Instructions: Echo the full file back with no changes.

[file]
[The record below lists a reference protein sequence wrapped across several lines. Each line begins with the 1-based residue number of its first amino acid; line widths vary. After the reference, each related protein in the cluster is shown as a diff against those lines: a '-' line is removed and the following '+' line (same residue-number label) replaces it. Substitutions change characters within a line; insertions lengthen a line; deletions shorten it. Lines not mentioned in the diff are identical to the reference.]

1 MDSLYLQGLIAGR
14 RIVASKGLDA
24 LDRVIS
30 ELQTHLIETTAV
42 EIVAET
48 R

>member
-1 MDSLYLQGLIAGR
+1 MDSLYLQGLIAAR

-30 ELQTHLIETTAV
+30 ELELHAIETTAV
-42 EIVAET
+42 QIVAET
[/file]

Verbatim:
[The record below lists a reference protein sequence wrapped across several lines. Each line begins with the 1-based residue number of its first amino acid; line widths vary. After the reference, each related protein in the cluster is shown as a diff against those lines: a '-' line is removed and the following '+' line (same residue-number label) replaces it. Substitutions change characters within a line; insertions lengthen a line; deletions shorten it. Lines not mentioned in the diff are identical to the reference.]

1 MDSLYLQGLIAGR
14 RIVASKGLDA
24 LDRVIS
30 ELQTHLIETTAV
42 EIVAET
48 R

>member
-1 MDSLYLQGLIAGR
+1 MDSLYLQGLIAAR

-30 ELQTHLIETTAV
+30 ELELHAIETTAV
-42 EIVAET
+42 QIVAET